tips on laminating the stem for the mystic river canoe

CLC provided 2" x 3/32" strips of Spruce to laminate the stem of the Mystic River canoe (soft wood for both the inner AND outer stems, suprisingly).

The stem forms have a very strong curve and it seems clear to me that the inner stem cannot be done "dry" without breaking these strips. The provided suggestion in the manual (though for a different issue actually) is to rip the strips in half (so about 1" wide each) and laminate the front and back stems separately.

Before ripping them and trying again, I wanted to ask if anybody has helpful suggestions that don't involve using a steam box.

Did somebody have the same problem and did ripping them in half work for you?

Would soaking the strips in water be a good idea (and using polyurethane glue on the wet wood)?

Does wood glue make the pieces a lot more malleable?

Thanks in advance!



3 replies:

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RE: tips on laminating the stem for the mystic river canoe

Hi Martijn,

Steam will make a big difference.  When I was building I used a big turkey pot (big pan and cover) and then I put grate in it to keep the wood out of the water and then just boiled/steamed it for quite a while.

I then temporarily pulled the piece into position onto the form with clampse as it dried/cooled….then I did my final glue with wood glue with strapping tape….and it came out just fine.

Below are three pictures.  The first picture is the wood in the turkey pot (most of the time it was in there with the top on.  the second picture is the pulling the freshly steamed wood into position on the form….and then the final picture is actually gluing it up with wood glue.

Not the same boat….but the same idea.  It did take a while of steaming….at some point, kind of like brisket, it finally yielded.  Btw…I needed pot holders to handle the hot wood.   i also agree you should cut the pieces into 1 inch strips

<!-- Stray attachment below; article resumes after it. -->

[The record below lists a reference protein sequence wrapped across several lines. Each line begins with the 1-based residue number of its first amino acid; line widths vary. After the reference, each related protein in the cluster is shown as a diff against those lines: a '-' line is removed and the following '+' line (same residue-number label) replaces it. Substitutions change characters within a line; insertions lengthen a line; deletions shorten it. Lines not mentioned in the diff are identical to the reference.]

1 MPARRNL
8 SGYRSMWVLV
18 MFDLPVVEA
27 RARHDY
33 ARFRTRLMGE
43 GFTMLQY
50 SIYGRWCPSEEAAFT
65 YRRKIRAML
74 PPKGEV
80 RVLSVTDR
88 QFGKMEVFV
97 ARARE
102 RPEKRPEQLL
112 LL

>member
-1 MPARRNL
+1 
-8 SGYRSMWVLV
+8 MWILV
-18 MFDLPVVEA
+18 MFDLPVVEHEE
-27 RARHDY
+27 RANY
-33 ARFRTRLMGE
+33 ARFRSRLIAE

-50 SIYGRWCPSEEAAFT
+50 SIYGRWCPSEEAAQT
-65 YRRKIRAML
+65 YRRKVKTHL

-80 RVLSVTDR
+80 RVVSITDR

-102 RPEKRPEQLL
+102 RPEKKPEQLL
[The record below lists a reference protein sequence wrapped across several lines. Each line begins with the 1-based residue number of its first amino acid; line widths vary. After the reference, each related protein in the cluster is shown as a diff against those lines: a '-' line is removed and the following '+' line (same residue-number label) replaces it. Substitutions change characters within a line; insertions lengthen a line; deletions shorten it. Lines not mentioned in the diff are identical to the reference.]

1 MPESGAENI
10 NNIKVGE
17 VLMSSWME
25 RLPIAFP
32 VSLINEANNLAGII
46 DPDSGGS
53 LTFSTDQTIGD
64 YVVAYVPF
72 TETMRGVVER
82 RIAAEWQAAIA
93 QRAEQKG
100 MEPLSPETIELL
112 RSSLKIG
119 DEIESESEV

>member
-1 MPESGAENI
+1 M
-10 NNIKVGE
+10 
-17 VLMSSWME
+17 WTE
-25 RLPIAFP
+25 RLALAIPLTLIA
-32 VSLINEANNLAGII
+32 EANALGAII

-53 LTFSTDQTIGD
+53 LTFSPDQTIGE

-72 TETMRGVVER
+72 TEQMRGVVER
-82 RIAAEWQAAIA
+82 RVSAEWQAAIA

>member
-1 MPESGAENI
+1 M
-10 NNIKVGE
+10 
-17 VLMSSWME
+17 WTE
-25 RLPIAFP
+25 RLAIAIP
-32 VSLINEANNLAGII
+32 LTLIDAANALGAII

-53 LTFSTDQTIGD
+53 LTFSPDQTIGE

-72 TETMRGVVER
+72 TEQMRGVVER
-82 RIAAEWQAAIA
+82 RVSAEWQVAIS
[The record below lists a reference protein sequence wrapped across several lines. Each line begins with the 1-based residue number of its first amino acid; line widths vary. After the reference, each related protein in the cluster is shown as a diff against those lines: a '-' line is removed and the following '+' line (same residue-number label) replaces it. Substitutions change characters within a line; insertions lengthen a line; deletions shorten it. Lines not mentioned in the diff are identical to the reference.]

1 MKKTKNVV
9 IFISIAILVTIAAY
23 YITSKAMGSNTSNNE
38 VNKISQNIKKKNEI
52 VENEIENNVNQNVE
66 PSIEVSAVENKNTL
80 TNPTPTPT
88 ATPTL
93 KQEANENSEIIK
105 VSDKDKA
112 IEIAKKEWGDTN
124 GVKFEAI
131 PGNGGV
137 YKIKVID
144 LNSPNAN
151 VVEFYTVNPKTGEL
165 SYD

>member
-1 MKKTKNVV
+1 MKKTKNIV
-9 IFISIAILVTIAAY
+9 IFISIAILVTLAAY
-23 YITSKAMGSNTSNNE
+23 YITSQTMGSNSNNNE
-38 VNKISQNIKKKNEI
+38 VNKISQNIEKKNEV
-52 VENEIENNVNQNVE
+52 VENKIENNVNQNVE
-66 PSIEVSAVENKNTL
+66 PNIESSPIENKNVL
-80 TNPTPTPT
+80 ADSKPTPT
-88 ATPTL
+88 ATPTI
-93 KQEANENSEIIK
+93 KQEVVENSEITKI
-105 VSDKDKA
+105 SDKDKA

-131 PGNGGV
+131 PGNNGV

i hope this was helpful.


RE: tips on laminating the stem for the mystic river canoe

As always, good comments by hspira.

I have never done a laminated inner stem but given the shape of the Mystic ends I can see that it would be easier.  That is also probably why they provide a soft wood for the strips because getting that much bend with harder wood would be difficult.

My approach is a little different.  I soak the strips in a bucket of water for an hour then use a heat gun to bend the wet strips in place.  Since I use tape, I can only do one or two strips at a time but with the clamp holes in your forms, you may be able to do more.  Once the strips have dried, they will retain the shape so easy enough to remove and then glue in place. 

You probably know this, but do not glue the first strip of the inner stem to your form.

Pictures are the redo of the bow of my Mystery.  The design bow was too plumb and collected weeds badly during races.  I used thickened epoxy in this lamination but wood glue would be fine as long as it is glassed over.

Mystery bow trimmed back ready for strips.

First strip bent in place and drying.  Not glued yet.

All the strips glued in place.

The lamination being shaped with a hand plane.


Final bow glassed and ready for varnish.        

RE: tips on laminating the stem for the mystic river canoe

Thanks so much to you both!

I am going to try pre-bending before gluing. I don't have a pan big enough for the strips for the (very interesting) simple steam method. I'll try soaking first in a PVC pipe and otherwise will set up a steam box. Great to learn about using a heat gun on the soaked wood!

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